All habits and routines have triggers or cues. For example, I’ve got into the waistline-expanding habit of having a pastry when I have a coffee around 11am.
I always used to have the odd pastry but now, I’ve unintentionally strengthened my pastry-eating neural network by associating it with a something I’ve always done and like doing. Like having a nice coffee.
The morning coffee is the trigger, the pastry is the habit. When I don’t have a pastry, it feels a bit weird – like something’s missing.
But remember what those clever neuroscientists tell us! Our brains are plastic. We are able to strengthen some neural networks and weaken others. We are able to change, adapt and learn new behaviours – if you know your brain.
The writers who find writing the least stressful have normally developed some kind of when-then plan to help them find a time to write – even if they don’t necessarily know they have.
You can use when-then planning to introduce new behaviours into your life that you want to do more regularly. You can also use when-then planning to identify behaviours that you might want to do less of too.
A when-then plan is a simple technique you can use to make writing more routine-like – and less stressful. And this is how you get one…
Actionable tip >>
First, think of an action you take every day without much thought. It’s crucial that it’s a regular, everyday activity and it’s something you quite like doing. Something that gives you a small pleasure.
For example, going to the gym; taking the dog for a walk; returning home to a quiet house after dropping the kids off; getting home from work or your afternoon coffee break – that kind of thing.
“We are able to strengthen some neural networks and weaken others. We are able to change, adapt and learn new behaviours – if you know your brain.”
Now, make one or more of those activities you take without doing much thought the trigger for your next writing session – using this ‘when-then’ formulation:
- When I get home from the school run, then I’ll do 30 minutes of writing.
- When I have my first coffee of the day, then I’ll write 500 words of my article.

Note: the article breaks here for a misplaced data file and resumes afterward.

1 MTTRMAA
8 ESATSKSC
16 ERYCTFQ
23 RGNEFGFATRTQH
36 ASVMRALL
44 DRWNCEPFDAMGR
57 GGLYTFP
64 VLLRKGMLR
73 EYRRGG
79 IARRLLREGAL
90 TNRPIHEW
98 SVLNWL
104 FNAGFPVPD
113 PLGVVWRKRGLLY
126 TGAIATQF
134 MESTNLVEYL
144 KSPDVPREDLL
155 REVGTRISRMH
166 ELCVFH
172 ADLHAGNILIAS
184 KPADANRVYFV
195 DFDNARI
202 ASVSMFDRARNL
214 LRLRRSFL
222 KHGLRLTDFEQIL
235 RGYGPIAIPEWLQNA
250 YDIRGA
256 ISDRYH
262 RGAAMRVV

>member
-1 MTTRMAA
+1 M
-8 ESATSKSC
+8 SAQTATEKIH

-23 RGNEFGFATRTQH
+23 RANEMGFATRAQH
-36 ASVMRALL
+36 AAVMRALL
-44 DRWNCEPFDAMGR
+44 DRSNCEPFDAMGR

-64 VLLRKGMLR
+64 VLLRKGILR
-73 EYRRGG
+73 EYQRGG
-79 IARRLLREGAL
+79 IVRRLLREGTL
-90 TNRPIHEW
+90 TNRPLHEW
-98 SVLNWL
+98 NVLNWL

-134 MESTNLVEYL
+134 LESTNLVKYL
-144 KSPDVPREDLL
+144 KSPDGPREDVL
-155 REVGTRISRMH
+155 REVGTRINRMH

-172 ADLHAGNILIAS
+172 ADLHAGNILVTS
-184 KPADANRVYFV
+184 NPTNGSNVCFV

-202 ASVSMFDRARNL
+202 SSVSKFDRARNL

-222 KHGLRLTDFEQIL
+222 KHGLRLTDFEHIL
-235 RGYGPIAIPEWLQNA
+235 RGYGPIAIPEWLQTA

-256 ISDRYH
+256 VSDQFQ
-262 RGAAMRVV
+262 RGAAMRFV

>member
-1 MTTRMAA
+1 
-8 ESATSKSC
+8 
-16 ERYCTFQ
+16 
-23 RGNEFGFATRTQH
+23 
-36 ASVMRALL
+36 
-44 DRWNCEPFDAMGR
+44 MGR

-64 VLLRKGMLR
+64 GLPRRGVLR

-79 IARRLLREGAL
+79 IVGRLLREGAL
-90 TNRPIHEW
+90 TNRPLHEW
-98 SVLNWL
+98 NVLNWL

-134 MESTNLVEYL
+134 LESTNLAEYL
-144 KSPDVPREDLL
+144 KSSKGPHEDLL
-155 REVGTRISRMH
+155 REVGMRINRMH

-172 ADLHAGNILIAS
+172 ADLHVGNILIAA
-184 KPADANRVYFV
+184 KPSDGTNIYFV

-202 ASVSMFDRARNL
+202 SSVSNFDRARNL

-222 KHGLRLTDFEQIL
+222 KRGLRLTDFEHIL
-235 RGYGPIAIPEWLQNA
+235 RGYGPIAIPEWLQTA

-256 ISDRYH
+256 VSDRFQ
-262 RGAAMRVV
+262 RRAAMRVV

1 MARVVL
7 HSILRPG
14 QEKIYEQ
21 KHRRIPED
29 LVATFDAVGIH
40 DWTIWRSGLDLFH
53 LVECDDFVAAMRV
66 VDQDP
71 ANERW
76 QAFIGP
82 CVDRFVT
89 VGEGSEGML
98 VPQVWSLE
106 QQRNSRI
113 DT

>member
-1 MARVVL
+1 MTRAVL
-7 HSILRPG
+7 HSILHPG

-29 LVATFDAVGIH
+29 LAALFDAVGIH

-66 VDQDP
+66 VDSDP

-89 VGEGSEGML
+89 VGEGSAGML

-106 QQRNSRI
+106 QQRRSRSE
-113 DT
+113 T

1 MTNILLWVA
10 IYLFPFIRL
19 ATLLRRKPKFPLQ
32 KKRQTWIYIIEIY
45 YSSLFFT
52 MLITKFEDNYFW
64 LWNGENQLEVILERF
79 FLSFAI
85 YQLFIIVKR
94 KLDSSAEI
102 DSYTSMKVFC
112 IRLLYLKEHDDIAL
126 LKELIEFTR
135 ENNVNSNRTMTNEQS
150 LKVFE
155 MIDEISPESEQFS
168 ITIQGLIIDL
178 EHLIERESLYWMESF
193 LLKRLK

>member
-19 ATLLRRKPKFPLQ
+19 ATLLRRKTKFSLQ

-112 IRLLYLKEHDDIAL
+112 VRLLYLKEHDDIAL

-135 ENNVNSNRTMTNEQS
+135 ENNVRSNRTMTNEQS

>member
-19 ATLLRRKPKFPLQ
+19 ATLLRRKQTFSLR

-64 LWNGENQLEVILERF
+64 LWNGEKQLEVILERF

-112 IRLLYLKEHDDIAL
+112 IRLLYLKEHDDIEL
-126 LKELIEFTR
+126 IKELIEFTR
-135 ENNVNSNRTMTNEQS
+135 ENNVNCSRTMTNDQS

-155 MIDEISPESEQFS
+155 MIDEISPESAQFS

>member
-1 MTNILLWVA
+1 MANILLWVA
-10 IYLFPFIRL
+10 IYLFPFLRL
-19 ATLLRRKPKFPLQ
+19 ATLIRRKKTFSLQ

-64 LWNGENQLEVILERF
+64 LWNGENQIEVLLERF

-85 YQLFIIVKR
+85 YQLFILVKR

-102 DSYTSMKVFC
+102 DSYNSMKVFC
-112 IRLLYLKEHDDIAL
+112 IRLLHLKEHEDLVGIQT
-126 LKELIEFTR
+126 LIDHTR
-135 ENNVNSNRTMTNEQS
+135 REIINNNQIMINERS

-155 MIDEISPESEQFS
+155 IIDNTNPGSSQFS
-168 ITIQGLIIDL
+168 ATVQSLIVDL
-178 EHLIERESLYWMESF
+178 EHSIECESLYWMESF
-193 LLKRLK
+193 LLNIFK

- When I get back from my run, then I’ll spend 45 mins on my report.
Another tip is to try to make the plan as specific as you can, so: when I get home in the evening, before I start watching TV, then I’ll spend 30 minutes writing.
This tactic works because you’re fusing together a pleasant action that you do regularly with an action that you want to do more of. This means you’re starting to strengthen the neural pathways between those two behaviours.
Connecting a writing session with a regular, pleasure-inducing behaviour strengthens those networks even more because you’re also getting an extra hit of dopamine.
Using this tactics, you’ll train your brain to associate writing with an every-day activity, and soon it will seem weird not to write with your first coffee of the day.
Your brain is incredibly complicated but also, quite simple to understand. Built out of networks which increase and decrease in strength, these networks formulate our behaviour and ultimately, are responsible for whether we achieve our goals – or not.
The hedonic pleasure centres reward us for taking certain actions and drive us towards developing habitual forms of behaviour. Our equally ancient fear centres of the brain stop us from doing things and ring alarm bells when we take on too much. It’s these we talk about in part two of this series.
Big thanks to Dr Gabija Toleikyte, neuroscientist and business coach at University College London for her expertise and early inspiration for this post.
The Power of Habit, Charles Duhigg
Think Small, Owain Service & Rory Gallagher
Hooked, Nir Eyal
Mindset, Dr Carol S. Dweck
Super Better, Dr Jane McGonigal
One Small Step Can Change your Life, Dr Robert Maurer